Police Innovation PlatformMaking innovation projects accessible and attractive to maximise their potential.
Jim Kraan, Julia van Hulst, Mandy Losk, Robin Tepe, Mandy Losk
UX/UI, Interaction Design, Product Design
In a time where it’s easier to steal your grandma’s data than her purse, the Dutch Police needs to keep innovating. High-level innovation projects require high-level tools. Because, let’s be honest, when talking about innovation, spreadsheets won’t do it anymore.
Many exciting innovation projects are currently running within the Dutch Police. These vary widely in topics: from aiming for more cultural inclusivity to crime-catching drones. All projects have one thing in common: they contribute to a theme. A theme is like a goal with a deadline that the Police reaches by completing its related projects. However, these projects usually stay within their unit, which isolates them, preventing relevant findings from being shared with the rest of the organisation.
Another problem is that not everyone is keen to innovate. Innovation struggles with a bad image within the Dutch Police. We often heard feedback such as '"It costs money and is risky; I don’t see how it benefits my job.” This left us with the question: how can we make innovation accessible and attractive?
To understand the context of our brief and the organisation itself, we situated ourselves with our stakeholders and users. This allowed us to define what direction is necessary for our research and determine the problem correctly.
Since innovation and its purpose was still conceptual, we conducted stakeholder interviews. By often asking for feedback and going through many iterations, we narrowed our scope and solved the problem space effectively.
Through user testing, situated and participatory design methods, we managed to define precise audiences for our solution, allowing us to target them specifically and create a holistic solution that the organisation can use.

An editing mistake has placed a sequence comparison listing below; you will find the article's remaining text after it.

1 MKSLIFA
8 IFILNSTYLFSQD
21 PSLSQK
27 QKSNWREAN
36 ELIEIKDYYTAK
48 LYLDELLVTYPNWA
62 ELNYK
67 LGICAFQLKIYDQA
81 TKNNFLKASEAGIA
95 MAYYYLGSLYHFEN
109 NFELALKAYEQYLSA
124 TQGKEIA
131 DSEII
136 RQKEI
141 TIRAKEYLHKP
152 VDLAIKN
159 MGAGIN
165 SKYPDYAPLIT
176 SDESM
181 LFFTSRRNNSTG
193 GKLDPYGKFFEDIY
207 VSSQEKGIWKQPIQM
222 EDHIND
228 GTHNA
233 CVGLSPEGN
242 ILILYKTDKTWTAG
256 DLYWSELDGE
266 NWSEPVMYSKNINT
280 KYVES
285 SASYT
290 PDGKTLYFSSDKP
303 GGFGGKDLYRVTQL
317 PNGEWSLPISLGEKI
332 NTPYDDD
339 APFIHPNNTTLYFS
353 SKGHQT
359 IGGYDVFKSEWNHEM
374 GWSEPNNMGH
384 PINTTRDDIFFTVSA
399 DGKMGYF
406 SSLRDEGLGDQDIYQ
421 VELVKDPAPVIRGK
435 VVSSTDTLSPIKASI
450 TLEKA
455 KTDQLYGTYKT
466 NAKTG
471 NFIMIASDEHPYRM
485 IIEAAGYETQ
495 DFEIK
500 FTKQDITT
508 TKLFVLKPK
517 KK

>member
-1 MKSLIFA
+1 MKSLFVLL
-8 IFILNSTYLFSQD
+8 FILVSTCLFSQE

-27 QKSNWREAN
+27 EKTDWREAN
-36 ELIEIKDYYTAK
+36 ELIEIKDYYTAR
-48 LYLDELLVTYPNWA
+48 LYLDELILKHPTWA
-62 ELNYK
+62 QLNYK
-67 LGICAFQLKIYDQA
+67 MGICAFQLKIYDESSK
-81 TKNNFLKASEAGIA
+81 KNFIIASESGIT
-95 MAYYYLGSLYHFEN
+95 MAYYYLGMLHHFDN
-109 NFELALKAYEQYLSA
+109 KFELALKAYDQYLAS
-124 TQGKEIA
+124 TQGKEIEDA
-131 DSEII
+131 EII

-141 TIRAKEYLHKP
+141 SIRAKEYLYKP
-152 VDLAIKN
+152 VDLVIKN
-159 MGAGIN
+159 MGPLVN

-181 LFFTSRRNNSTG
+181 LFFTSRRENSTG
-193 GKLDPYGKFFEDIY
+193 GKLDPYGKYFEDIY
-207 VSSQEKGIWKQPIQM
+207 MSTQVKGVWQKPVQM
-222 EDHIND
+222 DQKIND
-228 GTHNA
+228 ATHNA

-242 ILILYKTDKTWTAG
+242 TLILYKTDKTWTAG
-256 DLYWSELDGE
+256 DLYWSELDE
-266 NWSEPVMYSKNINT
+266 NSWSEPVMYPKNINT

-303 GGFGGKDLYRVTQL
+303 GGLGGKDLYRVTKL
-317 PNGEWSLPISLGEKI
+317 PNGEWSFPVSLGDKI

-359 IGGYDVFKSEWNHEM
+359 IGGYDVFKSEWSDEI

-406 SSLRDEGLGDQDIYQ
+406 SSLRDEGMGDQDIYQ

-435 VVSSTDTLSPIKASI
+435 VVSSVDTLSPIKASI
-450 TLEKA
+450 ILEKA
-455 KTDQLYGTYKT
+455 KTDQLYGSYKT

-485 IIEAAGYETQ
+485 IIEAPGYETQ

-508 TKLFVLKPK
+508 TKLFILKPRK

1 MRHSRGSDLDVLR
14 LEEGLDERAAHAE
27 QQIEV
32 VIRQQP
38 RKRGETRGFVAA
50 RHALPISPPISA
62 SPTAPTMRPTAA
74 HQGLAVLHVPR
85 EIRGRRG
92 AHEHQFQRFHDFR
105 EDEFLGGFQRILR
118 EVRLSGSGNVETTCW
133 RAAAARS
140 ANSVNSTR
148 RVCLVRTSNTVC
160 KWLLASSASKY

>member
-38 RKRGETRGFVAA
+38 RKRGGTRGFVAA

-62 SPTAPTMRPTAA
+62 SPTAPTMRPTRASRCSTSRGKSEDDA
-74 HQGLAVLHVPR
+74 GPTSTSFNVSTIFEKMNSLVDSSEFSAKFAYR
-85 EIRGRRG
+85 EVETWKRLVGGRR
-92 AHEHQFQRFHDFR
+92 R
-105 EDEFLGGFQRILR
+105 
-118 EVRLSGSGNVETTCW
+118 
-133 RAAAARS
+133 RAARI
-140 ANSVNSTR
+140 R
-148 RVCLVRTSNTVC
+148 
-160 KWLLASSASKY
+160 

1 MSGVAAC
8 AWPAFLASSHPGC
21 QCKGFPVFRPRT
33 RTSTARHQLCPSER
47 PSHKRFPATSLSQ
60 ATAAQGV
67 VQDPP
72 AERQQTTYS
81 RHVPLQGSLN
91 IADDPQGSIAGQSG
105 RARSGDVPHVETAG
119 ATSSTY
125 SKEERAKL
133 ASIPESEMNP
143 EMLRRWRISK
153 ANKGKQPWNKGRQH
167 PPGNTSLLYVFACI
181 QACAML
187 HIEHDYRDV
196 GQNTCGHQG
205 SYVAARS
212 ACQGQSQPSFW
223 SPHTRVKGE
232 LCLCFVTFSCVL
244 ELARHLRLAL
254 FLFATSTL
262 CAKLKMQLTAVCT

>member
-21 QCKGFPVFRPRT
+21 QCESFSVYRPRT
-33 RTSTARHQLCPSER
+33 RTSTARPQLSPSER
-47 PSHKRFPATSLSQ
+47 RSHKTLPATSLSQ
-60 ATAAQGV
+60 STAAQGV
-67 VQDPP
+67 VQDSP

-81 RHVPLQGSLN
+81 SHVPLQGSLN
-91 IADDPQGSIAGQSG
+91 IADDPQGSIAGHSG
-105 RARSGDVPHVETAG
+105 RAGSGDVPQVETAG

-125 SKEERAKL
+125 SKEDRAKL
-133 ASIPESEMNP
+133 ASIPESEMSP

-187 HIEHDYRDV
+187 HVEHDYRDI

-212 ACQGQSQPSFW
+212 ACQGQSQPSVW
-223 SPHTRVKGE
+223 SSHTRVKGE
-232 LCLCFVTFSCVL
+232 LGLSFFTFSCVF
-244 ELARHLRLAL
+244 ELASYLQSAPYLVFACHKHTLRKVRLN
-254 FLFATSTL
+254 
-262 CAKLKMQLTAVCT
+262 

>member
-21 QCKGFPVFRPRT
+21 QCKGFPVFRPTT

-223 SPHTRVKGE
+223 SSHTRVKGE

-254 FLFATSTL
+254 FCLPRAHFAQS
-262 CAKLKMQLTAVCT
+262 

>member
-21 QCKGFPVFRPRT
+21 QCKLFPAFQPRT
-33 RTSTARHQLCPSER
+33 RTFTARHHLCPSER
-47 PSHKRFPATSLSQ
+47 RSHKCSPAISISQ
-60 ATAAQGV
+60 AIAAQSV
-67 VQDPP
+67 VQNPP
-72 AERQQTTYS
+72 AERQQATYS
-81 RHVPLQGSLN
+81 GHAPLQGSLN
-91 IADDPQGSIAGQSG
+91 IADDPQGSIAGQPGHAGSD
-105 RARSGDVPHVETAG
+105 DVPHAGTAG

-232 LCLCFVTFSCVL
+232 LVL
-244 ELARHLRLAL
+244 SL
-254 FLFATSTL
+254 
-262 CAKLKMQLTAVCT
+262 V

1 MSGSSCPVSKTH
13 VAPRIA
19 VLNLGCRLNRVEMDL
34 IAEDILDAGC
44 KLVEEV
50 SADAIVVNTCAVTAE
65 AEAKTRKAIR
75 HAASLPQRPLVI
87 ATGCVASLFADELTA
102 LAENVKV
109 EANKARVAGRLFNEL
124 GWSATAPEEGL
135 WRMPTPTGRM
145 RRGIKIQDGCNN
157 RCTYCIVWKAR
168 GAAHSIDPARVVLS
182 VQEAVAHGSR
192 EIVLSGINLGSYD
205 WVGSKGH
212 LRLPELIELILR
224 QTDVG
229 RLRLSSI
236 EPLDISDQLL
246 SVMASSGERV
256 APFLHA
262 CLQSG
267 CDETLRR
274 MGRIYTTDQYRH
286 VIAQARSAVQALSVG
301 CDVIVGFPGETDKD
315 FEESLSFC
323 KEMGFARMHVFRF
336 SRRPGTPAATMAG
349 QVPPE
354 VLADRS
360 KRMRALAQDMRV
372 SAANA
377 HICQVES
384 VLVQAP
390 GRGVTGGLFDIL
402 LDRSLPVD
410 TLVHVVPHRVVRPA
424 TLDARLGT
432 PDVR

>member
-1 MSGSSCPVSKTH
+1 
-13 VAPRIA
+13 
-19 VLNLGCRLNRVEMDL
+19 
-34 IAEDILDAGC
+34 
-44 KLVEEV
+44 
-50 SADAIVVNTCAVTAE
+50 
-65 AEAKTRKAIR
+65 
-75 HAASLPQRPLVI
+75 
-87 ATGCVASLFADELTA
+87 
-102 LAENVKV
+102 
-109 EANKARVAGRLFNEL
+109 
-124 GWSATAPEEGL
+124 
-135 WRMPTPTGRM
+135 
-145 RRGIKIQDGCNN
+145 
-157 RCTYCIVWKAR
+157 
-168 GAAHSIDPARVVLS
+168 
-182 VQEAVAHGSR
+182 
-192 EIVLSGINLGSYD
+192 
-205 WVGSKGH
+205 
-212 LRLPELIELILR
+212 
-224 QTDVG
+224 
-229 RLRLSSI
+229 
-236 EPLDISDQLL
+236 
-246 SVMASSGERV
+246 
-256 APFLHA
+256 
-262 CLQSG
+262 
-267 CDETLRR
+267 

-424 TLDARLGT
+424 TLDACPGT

The result is an interactive platform that makes the status of innovation tangible with the help of storytelling and by visualising the progress of innovation and its effects over time.
For managers, we offer basic functionalities for strategic decision making, such as the designated budget for a particular project or goal and how much is spent.
For the staff of the Dutch Police, we present the progress and context of innovation. Through success metrics, project goals and timeframe of a project, officers know what they can expect from a project and when they can use it in their workflows.
For the officers on the street, a mobile version of the platform is more convenient.
For civilians, we offer a way to get in touch with the Police on how innovation makes their neighbourhoods safer. To avoid sharing relevant information with civilians with criminal intents, the Police has the possibility to curate the visibility of the platform's content.
As we hand over our findings and advice to the Dutch Police, we think it important to elaborate further on the visual relationship between themes and projects, to make the structure clearer. Additionally, we find it essential for the innovation team to interpret the success of their efforts effectively. Therefore, we think it important to formulate a way to measure results so that the Dutch Police can make future decisions based on past work successes.